Nearly two years after encouraging Chinese companies to go on an acquisitions spree overseas, stirring global markets, Beijing is asking them now to pull back. For the first time, China is also tightening its scrutiny of bogus overseas fund transfers of its currency, the yuan, or RMB, to clamp down on what it calls “irrational” investments.
Analysts have said the moves are, in part, contingencies against possible actions by U.S. President-elect Donald Trump, who has pledged to use tough trade tactics with Beijing and stop China from “stealing American jobs.” Trump has promised to declare China a "currency manipulator" and impose a 45 percent duty on Chinese goods.
China is also trying to avoid a currency crisis that its companies’ massive transfers of funds overseas is hastening. The RMB has slipped recently to an eight and a half year low and analysts are predicting a further slide by the time Trump takes office next month.
“China has been worried about what could happen to the dollar with Donald Trump becoming president,” said Julian Evans-Pritchard, China economist with Capital Economics in Beijing. “It is controlling capital outflows as a pre-emptive measure.”
Fraser Howie, co-author of the book “Red Capitalism: The Fragile Financial Foundations of China’s Extraordinary Rise,” said that while Trump certainly complicates the situation for Beijing, the moves reflect the Chinese government’s continued need for control and aversion to market forces.
“The concern for [Chinese] policy makers is that the markets get ahead of them,” Howie said. “They want a weaker RMB, but they want a slower descent. They don’t want markets telling them what to do.”
At the same time, though, he adds that “Trump must worry the Chinese leadership.”
“For too long China has gotten its own way, getting the benefits of global trade yet restricting foreign companies in many ways,” Howie said.
Evans-Pritchard adds that while people will still find ways to get funds out of the country, a key aim of the increased controls is to prevent large outflows, but not turn off the tap entirely.
“Outflows in RMB have become a major problem in recent months,” he said. “It is easier for Chinese companies to send out RMB as compared to foreign currencies.”
Last year, investments overseas surged to $187 billion and outbound investments reached similar levels in just the first three quarters of this year. China has been encouraging foreign acquisitions to expand its economic reach across the globe, but authorities have also found that many investments are fronts to funnel funds out of the country.
Outbound investments have been seen as “increasingly frivolous FDI by Chinese firms around the world - copper smelters, buying online gaming companies etc. - in sectors they don't know anything about,” said Jacob Kirkegaard, an economist with the Peterson Institute for International Economics.
A woman walks in an electricity cable factory in Baoying, Jiangsu province, China, July 23, 2006.
According to a recent report, published by China’s National Bureau of Statistics and State Administration of Foreign Exchange, last year a large portion of investments by Chinese firms overseas went into accounts in tax havens such as Hong Kong, the Cayman Islands, Bermuda and other locations.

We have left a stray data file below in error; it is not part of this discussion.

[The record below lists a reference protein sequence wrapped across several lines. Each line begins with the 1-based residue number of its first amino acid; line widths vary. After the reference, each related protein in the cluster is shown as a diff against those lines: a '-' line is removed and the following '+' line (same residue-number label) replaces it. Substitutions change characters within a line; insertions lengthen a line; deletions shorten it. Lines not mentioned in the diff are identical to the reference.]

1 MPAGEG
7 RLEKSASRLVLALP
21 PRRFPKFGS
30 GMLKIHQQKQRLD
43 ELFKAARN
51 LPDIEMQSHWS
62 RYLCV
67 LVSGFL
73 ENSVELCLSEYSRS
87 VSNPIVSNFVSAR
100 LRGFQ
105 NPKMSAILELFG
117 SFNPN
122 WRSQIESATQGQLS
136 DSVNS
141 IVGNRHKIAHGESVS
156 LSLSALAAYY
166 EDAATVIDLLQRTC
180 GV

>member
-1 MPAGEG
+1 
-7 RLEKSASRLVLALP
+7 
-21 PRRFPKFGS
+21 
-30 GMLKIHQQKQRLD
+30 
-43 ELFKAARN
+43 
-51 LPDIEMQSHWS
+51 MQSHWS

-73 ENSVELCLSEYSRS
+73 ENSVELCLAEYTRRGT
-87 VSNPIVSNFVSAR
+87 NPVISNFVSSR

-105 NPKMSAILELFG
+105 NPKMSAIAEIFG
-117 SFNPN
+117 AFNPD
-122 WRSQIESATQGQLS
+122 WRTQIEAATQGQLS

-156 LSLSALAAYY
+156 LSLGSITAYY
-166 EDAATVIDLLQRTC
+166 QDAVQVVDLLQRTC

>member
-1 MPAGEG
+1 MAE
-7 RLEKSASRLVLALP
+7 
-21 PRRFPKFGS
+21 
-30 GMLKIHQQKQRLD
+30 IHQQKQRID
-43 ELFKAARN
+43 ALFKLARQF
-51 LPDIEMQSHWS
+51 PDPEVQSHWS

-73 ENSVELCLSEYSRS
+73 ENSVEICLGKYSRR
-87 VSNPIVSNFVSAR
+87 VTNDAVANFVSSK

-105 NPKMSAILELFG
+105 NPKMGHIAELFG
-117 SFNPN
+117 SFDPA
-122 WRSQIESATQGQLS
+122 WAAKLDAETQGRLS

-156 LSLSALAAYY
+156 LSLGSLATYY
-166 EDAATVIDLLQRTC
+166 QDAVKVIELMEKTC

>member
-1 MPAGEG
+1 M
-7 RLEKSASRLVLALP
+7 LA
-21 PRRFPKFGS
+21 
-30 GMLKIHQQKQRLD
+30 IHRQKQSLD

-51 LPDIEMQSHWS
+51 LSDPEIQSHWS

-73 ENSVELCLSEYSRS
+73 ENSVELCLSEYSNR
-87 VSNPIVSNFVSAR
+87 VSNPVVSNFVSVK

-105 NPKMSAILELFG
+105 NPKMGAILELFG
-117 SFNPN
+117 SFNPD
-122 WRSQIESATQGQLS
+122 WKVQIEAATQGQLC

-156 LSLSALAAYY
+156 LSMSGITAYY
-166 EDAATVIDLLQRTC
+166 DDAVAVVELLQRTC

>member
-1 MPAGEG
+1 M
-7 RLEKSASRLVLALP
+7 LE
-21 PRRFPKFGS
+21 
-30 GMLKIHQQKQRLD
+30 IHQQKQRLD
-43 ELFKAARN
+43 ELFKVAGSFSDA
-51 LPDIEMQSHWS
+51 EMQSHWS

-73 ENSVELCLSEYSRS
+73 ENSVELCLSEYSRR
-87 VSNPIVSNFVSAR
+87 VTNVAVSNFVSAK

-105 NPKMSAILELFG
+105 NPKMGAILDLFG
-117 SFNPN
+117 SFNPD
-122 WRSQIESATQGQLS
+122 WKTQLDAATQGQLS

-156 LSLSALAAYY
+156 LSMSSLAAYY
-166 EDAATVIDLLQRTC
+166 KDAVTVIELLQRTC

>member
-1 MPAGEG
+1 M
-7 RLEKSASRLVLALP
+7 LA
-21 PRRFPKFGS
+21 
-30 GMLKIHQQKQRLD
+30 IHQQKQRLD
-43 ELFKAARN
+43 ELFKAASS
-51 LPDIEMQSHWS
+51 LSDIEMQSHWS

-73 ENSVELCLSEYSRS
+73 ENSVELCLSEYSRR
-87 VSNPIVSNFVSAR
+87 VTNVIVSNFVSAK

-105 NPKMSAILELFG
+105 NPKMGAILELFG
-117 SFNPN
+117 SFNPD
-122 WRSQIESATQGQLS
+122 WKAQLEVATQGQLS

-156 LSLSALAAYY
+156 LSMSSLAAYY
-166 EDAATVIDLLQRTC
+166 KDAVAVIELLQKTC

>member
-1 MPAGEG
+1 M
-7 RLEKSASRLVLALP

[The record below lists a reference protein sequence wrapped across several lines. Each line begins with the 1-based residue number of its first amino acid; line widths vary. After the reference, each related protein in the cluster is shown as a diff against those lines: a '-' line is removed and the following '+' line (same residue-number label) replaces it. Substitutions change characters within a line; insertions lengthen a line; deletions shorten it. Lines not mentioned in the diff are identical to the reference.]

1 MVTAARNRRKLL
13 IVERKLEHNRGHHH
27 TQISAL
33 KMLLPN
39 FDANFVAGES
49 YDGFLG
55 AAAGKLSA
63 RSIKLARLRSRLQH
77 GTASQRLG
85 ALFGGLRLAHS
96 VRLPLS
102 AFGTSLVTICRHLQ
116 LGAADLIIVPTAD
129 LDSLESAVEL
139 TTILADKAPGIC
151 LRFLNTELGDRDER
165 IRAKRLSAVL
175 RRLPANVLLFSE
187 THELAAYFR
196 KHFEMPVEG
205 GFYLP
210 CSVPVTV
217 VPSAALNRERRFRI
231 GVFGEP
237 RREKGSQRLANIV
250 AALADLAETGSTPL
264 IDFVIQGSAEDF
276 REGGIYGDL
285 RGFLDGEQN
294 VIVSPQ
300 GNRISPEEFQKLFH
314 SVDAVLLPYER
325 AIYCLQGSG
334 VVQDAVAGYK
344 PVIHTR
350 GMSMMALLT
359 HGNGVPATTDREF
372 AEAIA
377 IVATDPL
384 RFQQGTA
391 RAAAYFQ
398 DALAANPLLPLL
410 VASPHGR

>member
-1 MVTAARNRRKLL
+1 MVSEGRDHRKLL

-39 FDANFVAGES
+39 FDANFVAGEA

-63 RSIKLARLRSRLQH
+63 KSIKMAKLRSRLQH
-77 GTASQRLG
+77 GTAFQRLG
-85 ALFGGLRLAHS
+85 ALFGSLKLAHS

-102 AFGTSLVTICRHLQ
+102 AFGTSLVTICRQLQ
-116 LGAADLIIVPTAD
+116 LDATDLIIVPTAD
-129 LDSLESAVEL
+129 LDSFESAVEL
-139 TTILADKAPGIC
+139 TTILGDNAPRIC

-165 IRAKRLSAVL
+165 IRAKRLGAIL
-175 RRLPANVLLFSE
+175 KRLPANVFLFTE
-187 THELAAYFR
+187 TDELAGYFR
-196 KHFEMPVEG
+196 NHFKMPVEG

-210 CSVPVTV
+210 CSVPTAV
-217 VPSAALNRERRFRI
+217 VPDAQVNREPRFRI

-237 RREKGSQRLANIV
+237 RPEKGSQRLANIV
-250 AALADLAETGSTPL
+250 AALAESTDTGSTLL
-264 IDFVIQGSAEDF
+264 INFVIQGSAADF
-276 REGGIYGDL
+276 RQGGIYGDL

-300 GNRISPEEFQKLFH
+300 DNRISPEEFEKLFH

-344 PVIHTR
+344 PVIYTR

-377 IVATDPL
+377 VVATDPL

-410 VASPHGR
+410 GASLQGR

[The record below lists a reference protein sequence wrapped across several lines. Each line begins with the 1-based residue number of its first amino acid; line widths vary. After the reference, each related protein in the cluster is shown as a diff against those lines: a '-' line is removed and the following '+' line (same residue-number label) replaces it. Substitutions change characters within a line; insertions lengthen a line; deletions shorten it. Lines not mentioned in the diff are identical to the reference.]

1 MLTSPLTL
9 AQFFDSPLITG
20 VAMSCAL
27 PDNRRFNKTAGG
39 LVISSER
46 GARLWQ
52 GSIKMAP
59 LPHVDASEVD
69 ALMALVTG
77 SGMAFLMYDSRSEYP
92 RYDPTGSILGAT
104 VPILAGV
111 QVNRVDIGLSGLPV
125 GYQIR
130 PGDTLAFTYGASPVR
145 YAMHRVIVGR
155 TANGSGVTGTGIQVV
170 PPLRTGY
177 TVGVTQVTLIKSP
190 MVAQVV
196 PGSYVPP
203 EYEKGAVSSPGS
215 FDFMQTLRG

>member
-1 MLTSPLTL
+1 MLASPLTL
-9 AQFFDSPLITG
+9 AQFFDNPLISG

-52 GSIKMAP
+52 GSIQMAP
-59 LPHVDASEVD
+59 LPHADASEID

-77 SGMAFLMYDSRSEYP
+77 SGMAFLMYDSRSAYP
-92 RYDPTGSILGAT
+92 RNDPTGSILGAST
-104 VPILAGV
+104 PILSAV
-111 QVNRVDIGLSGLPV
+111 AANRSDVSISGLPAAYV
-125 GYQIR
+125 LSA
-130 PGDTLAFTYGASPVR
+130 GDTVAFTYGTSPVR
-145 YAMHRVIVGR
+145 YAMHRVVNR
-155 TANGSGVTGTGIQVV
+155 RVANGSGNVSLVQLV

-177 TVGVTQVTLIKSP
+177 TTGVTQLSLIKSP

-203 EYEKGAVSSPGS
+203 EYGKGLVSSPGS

Just this week, the People’s Bank of China – China’s central bank – said Chinese companies that want to make overseas loans will need to obtain permission from regulatory authorities first.
The bank also said that loans should not be more than 30 percent of the Chinese companies’ net assets. The new rules could be a serious challenge for many of China’s leading companies, as it is widely known that they underreport their assets.
The announced regulations come as China’s currency continues a year-long slide. Most recently it has been trading at around 6.9 yuan to the U.S. dollar, but analysts are already predicting that it could cross the psychological barrier of seven yuan to one U.S. dollar by the time Trump is sworn into office six weeks from now.
In addition to controls for loans, the government has also ordered banks to report every foreign fund transfer that exceeds $5 million to regulators and to obtain permission from authorities for transfers over $10 million.
The controls are a sea change from the situation that existed until last month, when billion dollar deals by major state-run and private-run companies were made every month. The tight controls aim to plug a loophole, analysts note, that previously allowed people to move Chinese currency overseas and then convert it to foreign currencies.
Foreign currency transfers from China are not allowed without permission, but until now RMB transfers were. And with increasing downward pressure on China’s currency, the government is trying to cut down the flow of hot money out of the country.
“The problem the government faces is that if Chinese savers become convinced that a large depreciation of the RMB is coming, they will do almost anything to take money out of RMB and likely into the U.S. dollar,” PIIE’s Kirkegaard said.
Given that the market still thinks the RMB is significantly overvalued, the government’s battle is far from over. And if President-elect Trump carries out his threat to declare China a currency manipulator, or enact stiff tariffs on Chinese imports, that struggle could get even more intense.